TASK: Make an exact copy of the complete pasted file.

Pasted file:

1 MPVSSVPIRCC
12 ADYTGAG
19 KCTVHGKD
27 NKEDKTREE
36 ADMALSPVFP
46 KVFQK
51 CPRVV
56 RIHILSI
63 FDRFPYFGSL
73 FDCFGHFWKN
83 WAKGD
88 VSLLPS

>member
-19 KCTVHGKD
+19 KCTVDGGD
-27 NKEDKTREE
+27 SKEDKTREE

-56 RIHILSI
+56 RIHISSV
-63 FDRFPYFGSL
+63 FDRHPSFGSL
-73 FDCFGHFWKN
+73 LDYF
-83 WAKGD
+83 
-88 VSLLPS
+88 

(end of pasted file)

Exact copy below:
1 MPVSSVPIRCC
12 ADYTGAG
19 KCTVHGKD
27 NKEDKTREE
36 ADMALSPVFP
46 KVFQK
51 CPRVV
56 RIHILSI
63 FDRFPYFGSL
73 FDCFGHFWKN
83 WAKGD
88 VSLLPS

>member
-19 KCTVHGKD
+19 KCTVDGGD
-27 NKEDKTREE
+27 SKEDKTREE

-56 RIHILSI
+56 RIHISSV
-63 FDRFPYFGSL
+63 FDRHPSFGSL
-73 FDCFGHFWKN
+73 LDYF
-83 WAKGD
+83 
-88 VSLLPS
+88 